Food Intake and Changes in Eating Behavior After Laparoscopic Sleeve Gastrectomy

Type Article

Journal Article


I. Coluzzi; L. Raparelli; L. Guarnacci; E. Paone; G. Del Genio; C. W. le Roux; G. Silecchia

Year of publication



Obes Surg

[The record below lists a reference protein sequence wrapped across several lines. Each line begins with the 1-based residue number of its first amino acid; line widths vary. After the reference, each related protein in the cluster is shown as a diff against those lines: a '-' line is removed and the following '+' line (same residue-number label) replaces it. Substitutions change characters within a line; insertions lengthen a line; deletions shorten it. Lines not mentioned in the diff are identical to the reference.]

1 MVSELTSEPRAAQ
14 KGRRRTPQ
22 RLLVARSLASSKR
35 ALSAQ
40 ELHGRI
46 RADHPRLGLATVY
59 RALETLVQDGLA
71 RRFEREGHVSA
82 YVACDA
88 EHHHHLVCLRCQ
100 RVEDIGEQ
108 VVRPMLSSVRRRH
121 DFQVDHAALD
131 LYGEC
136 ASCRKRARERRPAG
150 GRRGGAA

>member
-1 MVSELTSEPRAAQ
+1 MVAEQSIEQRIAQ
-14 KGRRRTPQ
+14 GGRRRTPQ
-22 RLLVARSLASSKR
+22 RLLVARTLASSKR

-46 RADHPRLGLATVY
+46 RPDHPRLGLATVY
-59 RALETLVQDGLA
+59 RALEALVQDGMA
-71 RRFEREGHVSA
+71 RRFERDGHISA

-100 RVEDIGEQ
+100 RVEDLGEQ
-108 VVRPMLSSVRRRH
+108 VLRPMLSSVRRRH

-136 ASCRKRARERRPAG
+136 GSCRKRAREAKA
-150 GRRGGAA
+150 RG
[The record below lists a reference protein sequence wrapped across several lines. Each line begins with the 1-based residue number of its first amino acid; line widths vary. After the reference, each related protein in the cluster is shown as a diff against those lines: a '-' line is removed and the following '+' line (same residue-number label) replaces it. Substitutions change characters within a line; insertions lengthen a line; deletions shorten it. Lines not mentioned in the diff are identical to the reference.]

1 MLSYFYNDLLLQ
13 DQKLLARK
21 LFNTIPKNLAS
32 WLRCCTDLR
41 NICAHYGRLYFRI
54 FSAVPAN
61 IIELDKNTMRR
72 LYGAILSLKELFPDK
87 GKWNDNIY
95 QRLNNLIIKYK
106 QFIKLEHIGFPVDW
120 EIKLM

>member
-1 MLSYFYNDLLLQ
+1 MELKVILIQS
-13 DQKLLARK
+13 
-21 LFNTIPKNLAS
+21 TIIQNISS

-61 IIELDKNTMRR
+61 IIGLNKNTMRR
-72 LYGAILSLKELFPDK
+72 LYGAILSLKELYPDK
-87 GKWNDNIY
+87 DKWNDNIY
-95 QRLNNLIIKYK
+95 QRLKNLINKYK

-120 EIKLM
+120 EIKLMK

BACKGROUND: Laparoscopic sleeve gastrectomy (LSG) results in reduced calorie intake and weight loss. Whether patients consume the same types of food before and after surgery or whether they reduce the volume and calorie density of the foods they consume remains unknown. OBJECTIVES: The aim of this prospective study was to evaluate the changes in daily caloric and macronutrient intake after LSG and the relation between changes of taste and food tolerance over 2 years. METHODS: Thirty morbidly obese patients with median body mass index (BMI) of 43.9 kg/m(2) (39.5-57.3) were prospectively enrolled prior to LSG. Weight, BMI, %EWL, weight loss percentage (%WL), and daily intake were evaluated preoperatively at 1, 3, 6, 12, and 24 months after surgery along with a questionnaire evaluating food choices, quality of eating, tolerance of certain types of food, frequency of vomiting, and changes in taste. RESULTS: The median %EWL and %WL at 12 and 24 months was 65 % (33.9-93.6 %), 27.3 % (14.2-45.5 %) and 71.5 % (39.6-101.1 %), 31 % (19.1-50.3 %) respectively. Six months after surgery, the daily caloric intake reduced by 68 % and the reduction was maintained until 24 months. The median score of the eating questionnaire was 18 (10-27) at 6 months, 22 (16-26) at 12 months, and 23 (10-27) at 24 months, suggesting that the quality of nutrition improved over time. At 6, 12, and 24 months, 75 % of the patients reported changes in taste with reduced interest in sweets, high fat food, and alcoholic drinks. However, at 24 months, 20 % of patients reported a heightened interest in sweets compared to 12 months previously. CONCLUSIONS: LSG reduced calorie intake both through volume of food and the calorie density of the food consumed. The mechanisms for the changes in food preferences may involve both unconditioned and conditioned effects. The influence of dietary counseling on learning which foods are consumed still requires further exploration.